The Indian auto industry, along with the solutions providers, is working overtime. In fact, most technical staff, engineers and the R&D departments of the OEMs, as well as component manufacturers, are fully occupied with the challenge to meet the BS VI deadline.
In its display of technology strength, Mercedes-Benz India became the first automaker to launch a BS VI-compliant vehicle (an S-Class) recently.
While some companies already have the solutions to meet BS VI norms, others are developing the same. Those who have the solutions and are operating in other parts of the world will have to adapt the technology for Indian conditions, and also validate the running cycles in India. The others will have to design right from scratch, which is going to be a tough task.
The sole advantage I see is that we are not producing products for BS V. This means the components industry is not being asked to invest in making BS V-compliant components. The technology involved in BS V and BS VI is completely different but the fuel quality of BS V and BS VI standards is the same. Once you reach the BS V level fuel, you reach 10ppm sulphur. However, that said, some marginal differences may exist.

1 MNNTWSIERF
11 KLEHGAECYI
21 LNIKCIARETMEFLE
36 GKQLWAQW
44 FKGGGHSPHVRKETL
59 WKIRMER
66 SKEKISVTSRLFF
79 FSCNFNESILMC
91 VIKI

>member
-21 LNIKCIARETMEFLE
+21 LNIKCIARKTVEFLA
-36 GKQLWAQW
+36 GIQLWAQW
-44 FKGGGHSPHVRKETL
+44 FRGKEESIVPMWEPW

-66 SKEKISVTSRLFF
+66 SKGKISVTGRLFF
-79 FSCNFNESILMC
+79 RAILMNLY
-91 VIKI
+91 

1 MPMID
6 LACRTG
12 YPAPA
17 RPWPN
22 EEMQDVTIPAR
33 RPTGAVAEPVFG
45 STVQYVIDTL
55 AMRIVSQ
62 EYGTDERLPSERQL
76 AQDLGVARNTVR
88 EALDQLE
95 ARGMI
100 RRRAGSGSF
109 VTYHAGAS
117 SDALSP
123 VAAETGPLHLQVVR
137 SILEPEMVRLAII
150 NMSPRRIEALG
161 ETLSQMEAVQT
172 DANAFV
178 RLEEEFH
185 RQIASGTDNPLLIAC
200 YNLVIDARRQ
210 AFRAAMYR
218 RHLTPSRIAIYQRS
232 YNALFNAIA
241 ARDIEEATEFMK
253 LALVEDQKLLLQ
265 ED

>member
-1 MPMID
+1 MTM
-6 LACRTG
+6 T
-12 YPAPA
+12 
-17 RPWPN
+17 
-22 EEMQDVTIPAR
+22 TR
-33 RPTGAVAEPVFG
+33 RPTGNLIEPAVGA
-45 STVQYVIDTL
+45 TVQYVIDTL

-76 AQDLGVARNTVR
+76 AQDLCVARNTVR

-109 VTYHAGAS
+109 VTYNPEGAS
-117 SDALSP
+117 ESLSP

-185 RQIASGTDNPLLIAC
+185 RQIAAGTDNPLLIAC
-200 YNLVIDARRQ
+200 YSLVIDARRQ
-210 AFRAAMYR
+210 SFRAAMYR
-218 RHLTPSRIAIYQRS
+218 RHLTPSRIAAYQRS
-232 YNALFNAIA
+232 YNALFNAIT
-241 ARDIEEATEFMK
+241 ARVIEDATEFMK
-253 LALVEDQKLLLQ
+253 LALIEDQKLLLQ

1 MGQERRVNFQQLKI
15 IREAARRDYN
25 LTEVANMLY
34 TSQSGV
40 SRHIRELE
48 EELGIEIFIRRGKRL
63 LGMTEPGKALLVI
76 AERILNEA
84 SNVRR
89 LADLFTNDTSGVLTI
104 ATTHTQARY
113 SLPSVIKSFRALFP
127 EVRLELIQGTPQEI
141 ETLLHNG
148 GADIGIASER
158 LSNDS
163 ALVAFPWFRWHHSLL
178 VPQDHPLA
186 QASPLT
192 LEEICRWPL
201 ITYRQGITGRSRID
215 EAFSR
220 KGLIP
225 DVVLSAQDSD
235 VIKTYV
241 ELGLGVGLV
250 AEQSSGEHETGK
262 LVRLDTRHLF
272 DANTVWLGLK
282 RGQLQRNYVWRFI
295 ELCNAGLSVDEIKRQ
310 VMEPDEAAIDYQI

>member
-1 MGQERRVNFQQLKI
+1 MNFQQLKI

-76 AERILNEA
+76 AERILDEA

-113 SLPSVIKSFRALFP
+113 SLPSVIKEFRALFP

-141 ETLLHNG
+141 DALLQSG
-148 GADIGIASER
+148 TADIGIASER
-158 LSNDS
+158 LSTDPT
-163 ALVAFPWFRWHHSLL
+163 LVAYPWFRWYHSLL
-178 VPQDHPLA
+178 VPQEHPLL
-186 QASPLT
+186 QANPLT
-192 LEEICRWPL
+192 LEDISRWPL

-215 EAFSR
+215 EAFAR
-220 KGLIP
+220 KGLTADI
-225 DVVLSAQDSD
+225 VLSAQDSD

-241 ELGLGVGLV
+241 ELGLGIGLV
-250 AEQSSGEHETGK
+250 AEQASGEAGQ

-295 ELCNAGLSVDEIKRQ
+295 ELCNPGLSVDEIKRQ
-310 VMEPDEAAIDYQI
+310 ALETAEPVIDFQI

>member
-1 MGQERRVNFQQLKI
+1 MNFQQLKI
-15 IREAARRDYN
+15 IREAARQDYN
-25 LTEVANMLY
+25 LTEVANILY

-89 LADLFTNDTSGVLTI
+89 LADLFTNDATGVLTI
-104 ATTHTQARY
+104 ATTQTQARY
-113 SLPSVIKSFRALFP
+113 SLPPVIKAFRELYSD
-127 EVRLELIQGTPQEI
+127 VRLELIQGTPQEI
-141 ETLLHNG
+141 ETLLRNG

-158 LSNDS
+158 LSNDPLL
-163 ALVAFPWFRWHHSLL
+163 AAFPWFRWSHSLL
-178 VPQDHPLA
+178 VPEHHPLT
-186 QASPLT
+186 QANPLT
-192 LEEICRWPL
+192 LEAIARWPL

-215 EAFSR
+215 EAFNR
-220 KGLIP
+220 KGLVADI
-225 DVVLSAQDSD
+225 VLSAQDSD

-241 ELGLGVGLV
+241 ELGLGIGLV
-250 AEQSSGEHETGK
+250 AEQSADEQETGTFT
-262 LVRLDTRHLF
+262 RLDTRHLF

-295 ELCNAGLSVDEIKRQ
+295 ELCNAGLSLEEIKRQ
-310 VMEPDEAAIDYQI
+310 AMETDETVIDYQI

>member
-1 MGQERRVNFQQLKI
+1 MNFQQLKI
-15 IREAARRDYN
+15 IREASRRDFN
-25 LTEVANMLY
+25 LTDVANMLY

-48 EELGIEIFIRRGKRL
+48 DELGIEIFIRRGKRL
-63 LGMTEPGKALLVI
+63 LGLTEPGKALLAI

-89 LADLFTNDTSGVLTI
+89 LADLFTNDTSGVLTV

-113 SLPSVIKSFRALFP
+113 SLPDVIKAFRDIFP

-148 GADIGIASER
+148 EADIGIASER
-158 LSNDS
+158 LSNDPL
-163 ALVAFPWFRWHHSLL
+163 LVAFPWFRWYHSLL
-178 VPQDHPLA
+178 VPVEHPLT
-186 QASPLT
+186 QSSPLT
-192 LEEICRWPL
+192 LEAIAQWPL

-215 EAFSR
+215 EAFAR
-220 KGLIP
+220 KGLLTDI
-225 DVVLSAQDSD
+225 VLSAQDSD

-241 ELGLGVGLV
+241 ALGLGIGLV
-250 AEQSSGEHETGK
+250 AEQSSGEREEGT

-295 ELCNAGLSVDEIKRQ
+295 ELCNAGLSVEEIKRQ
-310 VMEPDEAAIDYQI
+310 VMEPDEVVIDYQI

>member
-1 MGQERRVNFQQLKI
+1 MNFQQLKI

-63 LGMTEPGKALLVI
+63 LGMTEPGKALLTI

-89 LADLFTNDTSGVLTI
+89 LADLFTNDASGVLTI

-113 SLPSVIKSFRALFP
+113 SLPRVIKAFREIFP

Nonetheless, when you talk about pollution, it is the sulphur content that makes the difference. In BS V, you take care of the particulate matter. In BS VI, you take care of NOx emissions. Both are different pollutants that require different technologies. You cannot move to BS VI-compliant vehicles unless you adhere to BS V standards, which we are now doing together.
There is no precedence on how to achieve this in such a short span of time. We are learning on our own on how to achieve this feat. Even all the technology solution providers are saying that this is learning for them too. They are developing their capabilities and competence to do this. So the state of readiness will be there.
There will be some vehicles, which are not made and sold elsewhere in the world but only in India, for which there won’t be any global solutions at all. For such vehicles, we have to design solutions from scratch. These are the challenges that we have.
Do you think electrification of vehicles will find traction faster in two-wheelers compared to the other segments?
I do think that while there are certain sections of the industry which are more amenable to electrification, some are not so amenable. The two-wheeler segment is probably higher up the ladder. The reasons are pretty simple.